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4 Tips for MMI Probity Stations

MMI Probity

Multiple Mini Interview (MMI) probity stations will be based on your sense of integrity, honesty and your morals. Probity is extremely important in medicine for many reasons.

As a student doctor, if you are able to have strong morals it will lead to you having better relationships with fellow students, and as a doctor, it can lead to increased patient safety and outcomes.

At my university, some of the first lectures and seminars were based on this very topic. Medical schools will be looking to see that you have an appreciation for its importance and as such many will create an MMI station surrounding it. In this post I’ll be giving you my top tips to tackle these stations!

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1. Read the GMC’s ‘Achieving Good Medical Practice’ document

From my experience, scenarios in this station are typically in the form of a fellow student acting unprofessionally – for example, cheating in a test or asking you to sign them in for a seminar. Usually, you must come up with the most appropriate response, very similar to that of the Situational Judgement section of the UKCAT.

I would highly recommend reading the GMC’s ‘Achieving Good Medical Practice’ for clear instructions on how the GMC expects of graduating medical students to behave professionally.

Read tips on how to approach MMI Professionalism stations>>

2. Be aware of whistleblowing and its importance

Whistleblowing is the reporting of unethical or unlawful behavior. I think an awareness of some real-life scenarios could demonstrate a good understanding of the importance of probity and integrity.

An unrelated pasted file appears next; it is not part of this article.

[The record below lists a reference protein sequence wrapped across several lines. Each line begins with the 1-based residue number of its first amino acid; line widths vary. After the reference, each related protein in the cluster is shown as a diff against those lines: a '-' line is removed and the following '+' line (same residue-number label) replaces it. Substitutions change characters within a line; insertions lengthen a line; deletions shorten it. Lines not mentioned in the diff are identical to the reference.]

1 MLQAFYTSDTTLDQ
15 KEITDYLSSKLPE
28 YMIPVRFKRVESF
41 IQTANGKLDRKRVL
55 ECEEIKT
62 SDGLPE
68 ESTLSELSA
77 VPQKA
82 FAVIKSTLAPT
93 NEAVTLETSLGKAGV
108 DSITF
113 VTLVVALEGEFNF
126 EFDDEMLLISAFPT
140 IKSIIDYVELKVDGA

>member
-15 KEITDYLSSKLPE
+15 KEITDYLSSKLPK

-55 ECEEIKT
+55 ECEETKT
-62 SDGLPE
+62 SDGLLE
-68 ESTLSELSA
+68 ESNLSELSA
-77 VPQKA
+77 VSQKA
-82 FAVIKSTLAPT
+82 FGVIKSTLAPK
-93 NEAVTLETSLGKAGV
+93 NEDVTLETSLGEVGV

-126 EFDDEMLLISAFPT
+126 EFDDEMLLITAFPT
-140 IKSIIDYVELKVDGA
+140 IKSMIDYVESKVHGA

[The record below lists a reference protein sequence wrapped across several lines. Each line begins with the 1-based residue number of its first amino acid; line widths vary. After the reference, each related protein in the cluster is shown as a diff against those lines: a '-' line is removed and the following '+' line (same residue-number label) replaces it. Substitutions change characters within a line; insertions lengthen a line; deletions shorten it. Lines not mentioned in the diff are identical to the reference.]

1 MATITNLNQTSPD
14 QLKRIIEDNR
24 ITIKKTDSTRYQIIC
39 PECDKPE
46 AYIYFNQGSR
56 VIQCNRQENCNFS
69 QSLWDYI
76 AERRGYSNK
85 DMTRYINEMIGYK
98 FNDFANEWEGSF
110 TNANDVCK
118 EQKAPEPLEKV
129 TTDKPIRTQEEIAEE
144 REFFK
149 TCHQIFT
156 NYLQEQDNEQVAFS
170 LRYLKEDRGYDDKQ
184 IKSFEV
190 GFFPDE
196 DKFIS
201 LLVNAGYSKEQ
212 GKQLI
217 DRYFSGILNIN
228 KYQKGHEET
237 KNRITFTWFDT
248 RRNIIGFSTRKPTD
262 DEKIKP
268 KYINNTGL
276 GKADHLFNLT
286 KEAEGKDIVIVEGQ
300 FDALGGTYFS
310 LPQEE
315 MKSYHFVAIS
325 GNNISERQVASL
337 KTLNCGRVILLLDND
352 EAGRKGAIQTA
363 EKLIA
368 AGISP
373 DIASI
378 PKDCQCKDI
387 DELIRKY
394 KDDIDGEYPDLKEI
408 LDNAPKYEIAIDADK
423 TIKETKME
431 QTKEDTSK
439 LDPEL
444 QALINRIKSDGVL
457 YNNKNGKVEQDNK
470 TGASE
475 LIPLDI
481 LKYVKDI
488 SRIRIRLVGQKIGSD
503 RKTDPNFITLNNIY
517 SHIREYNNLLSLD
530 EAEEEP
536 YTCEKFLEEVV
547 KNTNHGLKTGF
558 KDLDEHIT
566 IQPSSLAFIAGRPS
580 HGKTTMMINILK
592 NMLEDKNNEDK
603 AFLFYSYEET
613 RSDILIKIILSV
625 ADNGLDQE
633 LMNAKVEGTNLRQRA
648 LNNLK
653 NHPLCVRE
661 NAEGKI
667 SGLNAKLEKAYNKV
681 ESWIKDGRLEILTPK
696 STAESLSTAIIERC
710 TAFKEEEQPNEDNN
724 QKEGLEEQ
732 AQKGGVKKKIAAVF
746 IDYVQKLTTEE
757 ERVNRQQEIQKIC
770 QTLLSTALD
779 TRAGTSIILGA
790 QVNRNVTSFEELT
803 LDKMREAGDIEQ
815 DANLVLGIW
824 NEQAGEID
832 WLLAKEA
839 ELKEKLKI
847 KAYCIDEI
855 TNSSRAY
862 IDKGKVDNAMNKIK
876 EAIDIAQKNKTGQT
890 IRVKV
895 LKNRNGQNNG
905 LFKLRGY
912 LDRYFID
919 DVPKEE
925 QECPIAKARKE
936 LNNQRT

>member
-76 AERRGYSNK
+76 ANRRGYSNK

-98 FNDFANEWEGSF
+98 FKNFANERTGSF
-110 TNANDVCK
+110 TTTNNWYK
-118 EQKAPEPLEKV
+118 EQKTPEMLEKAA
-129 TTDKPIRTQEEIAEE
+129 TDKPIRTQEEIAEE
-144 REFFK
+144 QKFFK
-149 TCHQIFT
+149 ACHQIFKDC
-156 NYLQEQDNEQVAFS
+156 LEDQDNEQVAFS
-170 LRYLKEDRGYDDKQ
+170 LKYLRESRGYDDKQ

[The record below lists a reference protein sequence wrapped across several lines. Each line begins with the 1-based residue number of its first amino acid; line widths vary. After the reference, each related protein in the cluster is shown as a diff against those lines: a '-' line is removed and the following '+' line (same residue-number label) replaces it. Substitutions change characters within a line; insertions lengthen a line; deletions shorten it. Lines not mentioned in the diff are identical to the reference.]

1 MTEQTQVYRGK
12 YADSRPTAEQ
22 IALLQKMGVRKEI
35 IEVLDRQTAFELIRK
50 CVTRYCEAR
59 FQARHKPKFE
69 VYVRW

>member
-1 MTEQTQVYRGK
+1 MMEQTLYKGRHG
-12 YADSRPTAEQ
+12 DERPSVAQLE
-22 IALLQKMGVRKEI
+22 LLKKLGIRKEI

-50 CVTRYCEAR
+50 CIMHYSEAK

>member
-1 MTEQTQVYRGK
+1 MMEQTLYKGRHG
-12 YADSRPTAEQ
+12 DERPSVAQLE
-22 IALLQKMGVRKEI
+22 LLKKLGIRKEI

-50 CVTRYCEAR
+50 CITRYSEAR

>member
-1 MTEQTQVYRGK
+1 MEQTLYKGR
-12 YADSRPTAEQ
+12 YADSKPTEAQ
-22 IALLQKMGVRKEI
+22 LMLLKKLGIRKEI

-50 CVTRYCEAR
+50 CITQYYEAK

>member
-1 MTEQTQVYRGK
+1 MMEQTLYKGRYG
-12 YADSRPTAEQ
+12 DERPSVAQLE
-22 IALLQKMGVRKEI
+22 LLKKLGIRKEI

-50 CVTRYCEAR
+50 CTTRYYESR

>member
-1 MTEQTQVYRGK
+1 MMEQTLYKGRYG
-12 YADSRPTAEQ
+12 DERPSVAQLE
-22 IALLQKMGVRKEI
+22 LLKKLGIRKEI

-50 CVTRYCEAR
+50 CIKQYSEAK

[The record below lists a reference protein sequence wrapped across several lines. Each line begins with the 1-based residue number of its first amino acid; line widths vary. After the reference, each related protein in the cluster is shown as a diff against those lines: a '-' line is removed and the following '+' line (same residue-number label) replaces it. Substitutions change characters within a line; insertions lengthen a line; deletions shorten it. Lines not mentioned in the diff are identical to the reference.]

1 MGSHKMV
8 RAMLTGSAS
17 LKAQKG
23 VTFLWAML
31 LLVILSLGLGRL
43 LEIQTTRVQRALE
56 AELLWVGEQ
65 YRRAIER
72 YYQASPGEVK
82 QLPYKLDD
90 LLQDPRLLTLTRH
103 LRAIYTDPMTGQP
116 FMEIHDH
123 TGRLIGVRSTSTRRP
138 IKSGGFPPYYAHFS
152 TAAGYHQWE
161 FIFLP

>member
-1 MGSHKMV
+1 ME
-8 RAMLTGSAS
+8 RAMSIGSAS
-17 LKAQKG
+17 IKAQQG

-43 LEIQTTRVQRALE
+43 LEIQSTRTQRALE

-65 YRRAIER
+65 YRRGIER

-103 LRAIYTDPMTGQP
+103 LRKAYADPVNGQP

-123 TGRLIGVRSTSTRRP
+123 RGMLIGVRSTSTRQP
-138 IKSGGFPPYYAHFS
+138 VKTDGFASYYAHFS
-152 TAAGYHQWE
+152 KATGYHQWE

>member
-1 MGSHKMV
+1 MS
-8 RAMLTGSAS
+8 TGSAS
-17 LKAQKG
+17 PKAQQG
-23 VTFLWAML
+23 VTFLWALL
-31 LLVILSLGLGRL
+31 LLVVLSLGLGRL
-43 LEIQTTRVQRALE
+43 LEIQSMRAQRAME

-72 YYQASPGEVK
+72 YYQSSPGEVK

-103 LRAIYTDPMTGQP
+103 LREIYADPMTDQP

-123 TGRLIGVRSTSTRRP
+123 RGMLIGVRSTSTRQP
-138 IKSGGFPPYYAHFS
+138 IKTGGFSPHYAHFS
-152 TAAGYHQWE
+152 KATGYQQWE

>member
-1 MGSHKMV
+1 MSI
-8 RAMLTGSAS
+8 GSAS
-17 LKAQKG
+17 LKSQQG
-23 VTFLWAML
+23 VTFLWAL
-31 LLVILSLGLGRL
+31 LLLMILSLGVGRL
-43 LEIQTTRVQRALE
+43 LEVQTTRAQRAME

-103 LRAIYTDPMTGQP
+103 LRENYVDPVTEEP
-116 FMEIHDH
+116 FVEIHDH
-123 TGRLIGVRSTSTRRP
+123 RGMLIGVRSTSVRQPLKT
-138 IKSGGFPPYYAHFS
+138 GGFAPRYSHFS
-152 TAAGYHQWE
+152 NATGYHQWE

For example, the Francis Report based on the Mid-Staffordshire Trust showed that many staff were not highlighting their concerns about the care being delivered to patients. Ultimately, between 400 to 1200 deaths were caused from 2005 to 2009.

Since, the NHS has worked hard to stamp out poor whistleblowing procedures. As a student, it would be good to show an understanding of this, and that you would know how to act appropriately in situations that break regulation.

Reading up on cases such as The Francis Report will help you to appreciate the significance of good professional judgement in the face of adversity.  

Read up on NHS Hot Topics 2018-19>>

3. Don’t forget to show empathy

One of the difficulties with these stations is that your answer cannot be in the form of a single sentence, such as those found in the UKCAT. I personally found it quite difficult to think of what to say for extended periods of time.

I highly recommend that you do not forget about expressing your empathy to the situation. It’s necessary to show an understanding for regulation, but do not forget to attempt to understand your colleagues’ reasons for acting in that way.

For example, a friend cheating on a test could be a sign of them struggling to keep up. A way to show your empathy could be through asking what you can do to help them and offering support, joint revision sessions, emotional advice.

Read how to tackle empathy stations>>

4. Show that you understand the consequences of not acting

If, for example, in your response, you deem it necessary to tell your colleague to report themselves to more senior members of staff, then you should explain your reasoning for this, likely in the form of what would have happened if you didn’t act.

Let’s take the case of a medical student turning up to a hospital placement smelling of alcohol. By advising them to report themselves you can prevent them from:

The student will also be able to learn from their mistakes, whilst potentially getting any support they need from the university.

That’s just a summary of the things that I learnt last year. I hope this helps the preparation process for you. Good luck!

Words: Jayden Gittens

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